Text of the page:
Part of the joy of sharing your life with a dog is walking in the great outdoors enjoying the scenery. However, among the threats to a dog's well-being in nature are grass seeds.
Grass seeds (or awns) have microscopic barbs on them that can catch on your dog's fur if they brush past or run through a clump of grass. The grass seeds can then penetrate their skin and migrate through their body. In extreme cases, the seeds make their way into the vital organs including the heart and kidneys. Sometimes working dogs inhale the awns, which leads to lung disease, or have grass seeds deep down in their ear canal. Most problems with grass seed penetration are due to the bacteria that are carried into the dog's body with them.
Grass awn diseases are not easy to diagnose because the symptoms vary depending on where the awn has lodged itself. Symptoms include fever, abscesses, and swellings. Dogs may cough if their respiratory tract is affected, or show signs of lameness if the awn has penetrated their foot.
Researchers at Charles Sturt University in Australia have been looking into ways to prevent grass-seed-related diseases. They have suggested that grooming is key to reducing the incidence of grass seeds entering a dog's body.
It would be fair to assume that dogs with a long coat would be most at risk of grass seed penetration, but it turns out this isn't the case. Dogs with medium-length fur were three times more likely to present to their vet with a grass seed problem. It appears that the culprit is the dense undercoat that is present in most dogs with medium-length coats; it traps the grass seeds and makes them hard to find.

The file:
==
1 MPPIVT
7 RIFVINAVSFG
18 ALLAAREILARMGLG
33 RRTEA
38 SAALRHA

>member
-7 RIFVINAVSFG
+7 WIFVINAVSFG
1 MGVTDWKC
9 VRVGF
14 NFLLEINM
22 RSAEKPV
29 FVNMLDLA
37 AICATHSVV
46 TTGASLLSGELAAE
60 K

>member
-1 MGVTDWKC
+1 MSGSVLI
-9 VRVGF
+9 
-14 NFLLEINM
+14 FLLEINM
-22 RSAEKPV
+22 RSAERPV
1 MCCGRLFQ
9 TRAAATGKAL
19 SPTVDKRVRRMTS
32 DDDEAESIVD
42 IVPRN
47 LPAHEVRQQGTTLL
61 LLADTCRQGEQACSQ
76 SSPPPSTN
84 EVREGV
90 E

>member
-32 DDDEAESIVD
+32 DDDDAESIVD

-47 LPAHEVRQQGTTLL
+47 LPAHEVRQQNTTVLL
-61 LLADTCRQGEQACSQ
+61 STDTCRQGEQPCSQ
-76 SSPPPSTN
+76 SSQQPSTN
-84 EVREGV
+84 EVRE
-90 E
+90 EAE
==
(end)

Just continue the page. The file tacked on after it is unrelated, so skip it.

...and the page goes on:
Pet parents can still clip their dog's long fur to help prevent grass seeds, but it's essential that their undercoat is also removed. This is done with hand stripping tools that selectively thin out the undercoat. Pet parents can learn this grooming technique themselves or they can take their pet to a professional groomer to have it done. Dogs without a significant undercoat will still need a thorough grooming after an outdoor adventure to remove any grass seeds they may have picked up. It's important that the feet, ears, and head be checked closely, as these parts of the body are most likely to pick up a grass seed or two.
Grass seed diseases are often complex and costly to treat. Diagnosis isn't always straightforward. Treatment can involve hospitalization, surgery, and several types of antibiotics. Working dogs may not be able to do their job for months, which can affect a pet parent's competition plans or a farmer's ability to move stock. The American Kennel Club has developed the Mean Seeds Project to collect information on grass seed diseases around the country. They feel that by publishing case studies they can draw greater awareness to this issue and reduce the number of dogs affected.